Monday, July 30, 2012

The Changing Ways of Education in the Computer Age written by Samantha Gary

The Changing Ways of Education in the Computer Age
Written by Samantha Gary

Computers have done many things for our society—there's no denying this. We could (and many have) go on and on about how revolutionary computer technology has been for the current age. Today "the computer age" means so much more than it did even 10 years ago. In just a decade, the "computer age" has become the "age of the internet". Computers and the online world too have done endless things for the betterment of our society. Education is one area that the online world and computer technology have influenced greatly. As the world of computer technology continues to play a larger role in our everyday lives, the world of online education and the online classroom have gained more attention and acceptance. Of course, with anything there are both merits and disadvantages to how the online world and computer age have influenced education.

Accessibility to Higher Ed
For some time, online education was frowned upon in the academic world. With a history of focusing on reputation, the higher education world took some time to adapt to the idea of online learning. However, today many online schools and online learning platforms are praised by academic and student alike. One merit of modern computer technology and online education is broader accessibility to higher academia. Where at one time a college degree was limited to those who had the money and flexibility to attend college for four years at a brick and mortar institution, online degree programs have opened up new avenues for the non-traditional student. More and more people are earning degrees while also maintaining fulltime jobs or raising a family with the help of online learning and computer technology.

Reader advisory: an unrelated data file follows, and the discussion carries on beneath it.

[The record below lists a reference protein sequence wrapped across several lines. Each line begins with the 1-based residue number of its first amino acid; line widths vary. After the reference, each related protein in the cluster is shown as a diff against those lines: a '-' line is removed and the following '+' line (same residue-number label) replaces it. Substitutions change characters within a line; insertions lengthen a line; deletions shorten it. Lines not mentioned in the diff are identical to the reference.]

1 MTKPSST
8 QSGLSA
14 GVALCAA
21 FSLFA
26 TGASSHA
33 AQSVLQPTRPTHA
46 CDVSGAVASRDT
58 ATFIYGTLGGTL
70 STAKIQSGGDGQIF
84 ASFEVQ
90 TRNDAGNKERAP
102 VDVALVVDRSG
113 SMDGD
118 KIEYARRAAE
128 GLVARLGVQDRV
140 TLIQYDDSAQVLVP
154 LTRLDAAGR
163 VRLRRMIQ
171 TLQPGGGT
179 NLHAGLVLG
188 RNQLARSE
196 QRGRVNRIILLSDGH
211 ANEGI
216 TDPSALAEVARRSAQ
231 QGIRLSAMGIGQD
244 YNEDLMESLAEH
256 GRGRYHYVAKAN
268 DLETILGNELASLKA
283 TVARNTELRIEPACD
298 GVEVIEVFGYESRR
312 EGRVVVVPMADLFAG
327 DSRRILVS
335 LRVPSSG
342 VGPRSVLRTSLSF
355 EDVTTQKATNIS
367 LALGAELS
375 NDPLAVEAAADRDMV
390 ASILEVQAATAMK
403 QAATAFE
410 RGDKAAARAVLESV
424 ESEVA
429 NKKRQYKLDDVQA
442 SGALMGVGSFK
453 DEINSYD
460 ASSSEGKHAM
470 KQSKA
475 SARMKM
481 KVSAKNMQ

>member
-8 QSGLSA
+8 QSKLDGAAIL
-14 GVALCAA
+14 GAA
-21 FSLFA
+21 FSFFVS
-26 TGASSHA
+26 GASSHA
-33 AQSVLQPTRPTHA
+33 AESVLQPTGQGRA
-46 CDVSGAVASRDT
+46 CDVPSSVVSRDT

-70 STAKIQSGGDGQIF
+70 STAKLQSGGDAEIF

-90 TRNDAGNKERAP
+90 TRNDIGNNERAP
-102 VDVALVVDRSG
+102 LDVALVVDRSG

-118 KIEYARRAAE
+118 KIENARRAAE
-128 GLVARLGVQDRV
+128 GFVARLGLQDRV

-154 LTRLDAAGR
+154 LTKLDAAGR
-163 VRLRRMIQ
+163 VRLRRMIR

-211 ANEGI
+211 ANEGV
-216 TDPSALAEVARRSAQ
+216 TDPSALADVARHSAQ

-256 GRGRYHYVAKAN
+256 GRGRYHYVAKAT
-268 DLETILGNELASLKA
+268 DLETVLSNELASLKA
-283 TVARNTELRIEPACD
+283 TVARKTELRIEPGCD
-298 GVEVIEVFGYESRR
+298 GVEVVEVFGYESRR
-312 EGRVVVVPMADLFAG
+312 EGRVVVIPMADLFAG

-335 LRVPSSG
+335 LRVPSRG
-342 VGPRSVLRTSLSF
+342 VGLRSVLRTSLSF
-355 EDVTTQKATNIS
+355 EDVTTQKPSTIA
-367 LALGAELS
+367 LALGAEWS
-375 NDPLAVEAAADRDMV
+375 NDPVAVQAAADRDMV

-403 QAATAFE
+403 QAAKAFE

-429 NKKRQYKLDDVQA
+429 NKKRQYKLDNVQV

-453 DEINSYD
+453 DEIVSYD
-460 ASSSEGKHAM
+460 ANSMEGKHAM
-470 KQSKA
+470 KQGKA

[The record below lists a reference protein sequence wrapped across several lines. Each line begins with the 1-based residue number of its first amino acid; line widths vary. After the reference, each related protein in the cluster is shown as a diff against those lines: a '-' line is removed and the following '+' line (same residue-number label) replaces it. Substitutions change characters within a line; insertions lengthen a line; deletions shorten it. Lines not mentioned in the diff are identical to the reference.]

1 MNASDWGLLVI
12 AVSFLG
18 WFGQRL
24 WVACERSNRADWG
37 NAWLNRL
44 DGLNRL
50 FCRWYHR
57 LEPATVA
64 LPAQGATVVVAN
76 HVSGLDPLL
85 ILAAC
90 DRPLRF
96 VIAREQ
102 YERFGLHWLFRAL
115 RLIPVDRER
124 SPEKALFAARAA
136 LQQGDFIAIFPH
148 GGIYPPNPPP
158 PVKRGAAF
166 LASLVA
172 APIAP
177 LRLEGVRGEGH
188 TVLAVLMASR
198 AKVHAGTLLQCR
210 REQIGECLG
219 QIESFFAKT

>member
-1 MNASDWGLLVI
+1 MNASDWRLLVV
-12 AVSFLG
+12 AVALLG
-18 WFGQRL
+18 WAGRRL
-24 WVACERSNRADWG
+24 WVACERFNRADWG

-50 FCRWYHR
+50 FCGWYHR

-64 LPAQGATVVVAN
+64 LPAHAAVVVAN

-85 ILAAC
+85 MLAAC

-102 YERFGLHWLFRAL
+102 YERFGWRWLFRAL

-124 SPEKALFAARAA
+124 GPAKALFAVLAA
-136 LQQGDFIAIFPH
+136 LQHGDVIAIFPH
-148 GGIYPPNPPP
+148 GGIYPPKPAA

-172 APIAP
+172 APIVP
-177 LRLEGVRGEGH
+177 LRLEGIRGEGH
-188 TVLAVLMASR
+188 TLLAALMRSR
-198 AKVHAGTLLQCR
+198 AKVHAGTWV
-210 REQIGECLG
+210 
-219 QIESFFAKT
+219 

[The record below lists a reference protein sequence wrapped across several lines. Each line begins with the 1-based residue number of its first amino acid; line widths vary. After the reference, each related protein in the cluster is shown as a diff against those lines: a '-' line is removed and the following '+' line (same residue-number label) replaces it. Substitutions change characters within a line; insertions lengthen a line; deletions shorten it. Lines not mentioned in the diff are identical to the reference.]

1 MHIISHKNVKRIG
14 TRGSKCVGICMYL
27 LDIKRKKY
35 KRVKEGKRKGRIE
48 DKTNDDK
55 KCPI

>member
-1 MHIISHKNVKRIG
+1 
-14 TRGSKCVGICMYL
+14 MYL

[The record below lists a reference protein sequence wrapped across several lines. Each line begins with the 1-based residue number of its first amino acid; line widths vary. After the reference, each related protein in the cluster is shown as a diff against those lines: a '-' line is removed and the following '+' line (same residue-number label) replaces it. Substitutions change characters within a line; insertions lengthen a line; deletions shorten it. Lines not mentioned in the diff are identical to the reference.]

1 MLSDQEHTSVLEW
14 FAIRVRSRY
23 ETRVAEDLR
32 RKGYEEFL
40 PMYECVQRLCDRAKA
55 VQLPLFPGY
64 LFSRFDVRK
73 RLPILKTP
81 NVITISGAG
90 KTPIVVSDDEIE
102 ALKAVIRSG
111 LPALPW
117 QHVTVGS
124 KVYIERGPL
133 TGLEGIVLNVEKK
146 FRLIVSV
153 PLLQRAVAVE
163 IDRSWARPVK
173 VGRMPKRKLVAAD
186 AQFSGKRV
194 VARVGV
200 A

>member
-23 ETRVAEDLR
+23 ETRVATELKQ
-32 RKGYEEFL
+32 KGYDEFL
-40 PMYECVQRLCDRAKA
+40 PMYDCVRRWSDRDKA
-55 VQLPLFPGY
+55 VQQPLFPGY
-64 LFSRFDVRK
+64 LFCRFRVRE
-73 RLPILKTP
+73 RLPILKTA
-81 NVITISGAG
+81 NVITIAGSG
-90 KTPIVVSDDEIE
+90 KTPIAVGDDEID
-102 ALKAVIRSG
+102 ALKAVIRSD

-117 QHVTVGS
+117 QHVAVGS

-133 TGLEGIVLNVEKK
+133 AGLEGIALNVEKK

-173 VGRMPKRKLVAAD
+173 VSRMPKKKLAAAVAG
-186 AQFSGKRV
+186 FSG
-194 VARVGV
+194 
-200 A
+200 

Access to Resources
The undeniable merit of modern technology and the online world is immediate and vast access to educational resources. With tools like Wikipedia, TED, Khan Academy, and so much more, students of any age have access to endless knowledge and tools for learning. These resources help students understand topic they've explored in school, introduce them to new and exciting topics, and provide a more thorough understanding of academic issues. The web is a vast expanse of useful information and tools that students, parents, and teachers can all utilize to better experience the educational world and academic material. Online platforms have made it easier for collaborative learning across cultures and the online educational world has broadened our perspective as human beings.

Possibility of Misinformation
While vast amount of information can be an extremely positive thing, it also comes with its setbacks. Because the web offers a completely open experience, there is the ever-looming possibility of misinformation. This issue in academics often comes up when discussing online research and Wikipedia. Because anyone can make a claim and post it somewhere online, the validity of information found online should be examined. While many of the tools and resources out there work to provide useful and educational material, there is always the possibility of mistake. While this can make online research more difficult and brings a somewhat negative perspective to online learning, the web should not be discredited for its usefulness. Technology has given the educational world so much. With greater accessibility to quality learning material, there comes greater accessibility to bad learning material.

Samantha Gray is an expert in online education and a freelance writer. Pursuing an online bachelor's degree is often fraught with myths and misconceptions. Samantha shows her readers the way. She wants to hear your feedback and ideas, too, at